Every now and then you see “stories” in the Digital Music News email newsletter that make you wonder what kind of group think is going on in the office.
For example, two stories in today’s issue spring to mind. One knocks Universal for spending money on lobbying, the other compares Google’s market cap with the music industry and ends with this sentence: “Now, how much are the labels losing to Google on a daily basis? That’s a scary question…”
These two stories are actually related, although you would never know it from DMN. “The labels” are losing money to Google on a daily basis, but not because there is some kind of competition between the two and not because “resistance is futile” which is sort of that sensationalist undertone so often springing from DMN.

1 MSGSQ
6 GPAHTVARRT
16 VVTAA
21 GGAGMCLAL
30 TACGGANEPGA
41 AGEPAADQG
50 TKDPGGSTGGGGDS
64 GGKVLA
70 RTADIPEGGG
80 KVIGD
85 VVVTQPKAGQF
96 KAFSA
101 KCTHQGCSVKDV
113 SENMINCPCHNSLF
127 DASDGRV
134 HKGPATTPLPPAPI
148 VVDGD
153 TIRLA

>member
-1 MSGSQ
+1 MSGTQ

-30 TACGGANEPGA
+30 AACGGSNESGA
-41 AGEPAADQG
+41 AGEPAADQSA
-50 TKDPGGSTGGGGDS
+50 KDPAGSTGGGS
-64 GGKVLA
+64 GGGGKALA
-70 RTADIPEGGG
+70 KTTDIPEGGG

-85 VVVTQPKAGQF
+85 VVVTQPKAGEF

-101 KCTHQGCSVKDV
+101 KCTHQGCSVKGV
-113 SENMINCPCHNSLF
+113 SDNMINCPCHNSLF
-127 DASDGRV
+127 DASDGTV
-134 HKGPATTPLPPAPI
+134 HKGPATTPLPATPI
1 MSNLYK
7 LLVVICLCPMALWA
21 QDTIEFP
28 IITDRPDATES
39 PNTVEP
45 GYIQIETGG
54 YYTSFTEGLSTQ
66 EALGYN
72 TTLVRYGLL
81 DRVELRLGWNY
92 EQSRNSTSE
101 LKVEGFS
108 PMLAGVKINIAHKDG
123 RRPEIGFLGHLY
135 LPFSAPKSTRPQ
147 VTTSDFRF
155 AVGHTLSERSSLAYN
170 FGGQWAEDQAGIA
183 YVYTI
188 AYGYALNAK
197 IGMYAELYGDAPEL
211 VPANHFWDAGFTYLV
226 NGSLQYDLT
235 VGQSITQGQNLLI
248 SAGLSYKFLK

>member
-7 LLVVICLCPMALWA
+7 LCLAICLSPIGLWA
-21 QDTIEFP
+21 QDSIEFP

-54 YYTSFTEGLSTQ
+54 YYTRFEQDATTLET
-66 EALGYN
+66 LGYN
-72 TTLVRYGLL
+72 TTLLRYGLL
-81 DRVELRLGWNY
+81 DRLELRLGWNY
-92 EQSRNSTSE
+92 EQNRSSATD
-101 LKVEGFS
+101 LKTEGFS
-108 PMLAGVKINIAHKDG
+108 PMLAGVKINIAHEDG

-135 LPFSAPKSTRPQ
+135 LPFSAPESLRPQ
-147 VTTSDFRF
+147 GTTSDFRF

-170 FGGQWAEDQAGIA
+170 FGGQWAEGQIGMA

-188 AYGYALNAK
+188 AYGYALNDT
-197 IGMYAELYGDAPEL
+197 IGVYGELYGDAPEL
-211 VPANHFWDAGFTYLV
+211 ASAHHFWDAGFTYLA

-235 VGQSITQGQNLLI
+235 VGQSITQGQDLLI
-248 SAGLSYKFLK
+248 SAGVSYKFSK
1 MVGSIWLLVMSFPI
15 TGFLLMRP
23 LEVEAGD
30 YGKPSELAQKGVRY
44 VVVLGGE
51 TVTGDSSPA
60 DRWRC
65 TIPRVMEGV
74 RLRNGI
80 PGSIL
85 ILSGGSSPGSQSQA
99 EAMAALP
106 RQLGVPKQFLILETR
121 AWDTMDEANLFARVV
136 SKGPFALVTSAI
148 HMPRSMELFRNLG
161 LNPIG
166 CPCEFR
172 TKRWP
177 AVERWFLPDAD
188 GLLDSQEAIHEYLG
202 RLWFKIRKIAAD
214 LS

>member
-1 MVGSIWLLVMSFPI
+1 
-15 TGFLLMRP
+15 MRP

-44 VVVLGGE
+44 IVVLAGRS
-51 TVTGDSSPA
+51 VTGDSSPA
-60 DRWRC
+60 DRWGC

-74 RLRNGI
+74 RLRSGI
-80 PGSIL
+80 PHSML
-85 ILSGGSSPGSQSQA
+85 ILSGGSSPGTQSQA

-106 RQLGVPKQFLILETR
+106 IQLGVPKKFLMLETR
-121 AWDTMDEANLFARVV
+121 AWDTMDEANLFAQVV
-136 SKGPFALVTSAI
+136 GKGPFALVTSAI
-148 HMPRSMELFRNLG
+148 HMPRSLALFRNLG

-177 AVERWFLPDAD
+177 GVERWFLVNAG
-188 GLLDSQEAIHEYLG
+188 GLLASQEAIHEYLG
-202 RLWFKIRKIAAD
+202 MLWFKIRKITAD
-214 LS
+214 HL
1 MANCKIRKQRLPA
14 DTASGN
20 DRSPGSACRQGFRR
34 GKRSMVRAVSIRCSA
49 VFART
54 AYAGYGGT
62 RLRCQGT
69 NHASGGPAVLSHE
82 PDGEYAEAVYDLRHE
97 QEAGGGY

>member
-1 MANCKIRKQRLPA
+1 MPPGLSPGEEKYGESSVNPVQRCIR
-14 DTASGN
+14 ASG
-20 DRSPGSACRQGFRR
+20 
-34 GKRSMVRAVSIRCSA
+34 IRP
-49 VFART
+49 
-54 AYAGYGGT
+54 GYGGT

One reason “the labels”–how about “the artists” or “artists and songwriters” which would be more accurate–but, OK, “the labels”–are losing to Google is because Google–among others–profits from selling advertising on rogue websites that trade in pirated works by artists and songwriters.
Due to lobbying by “the labels” as well as AFTRA, AFM, IA, DGA, SAG, the Songwriters Guild, A2IM–and Universal among others, the Congress is addressing this rampant theft supported by public companies. And that effort produced a bill that was passed out of Senate Judiciary 19-0 and–perhaps equally importantly–has already produced public statements by Google and Mastercard acknowledging the error of their ways.
Actually, that’s a much better lead for an article on the subject if for no other reason that it is grounded in reality as opposed to the bORG.
And by the way, if you wanted to compare apples to apples, you might want to compare the amount of money that Google has spent lobbying against the rogue sites bill–reprehensible and wasteful.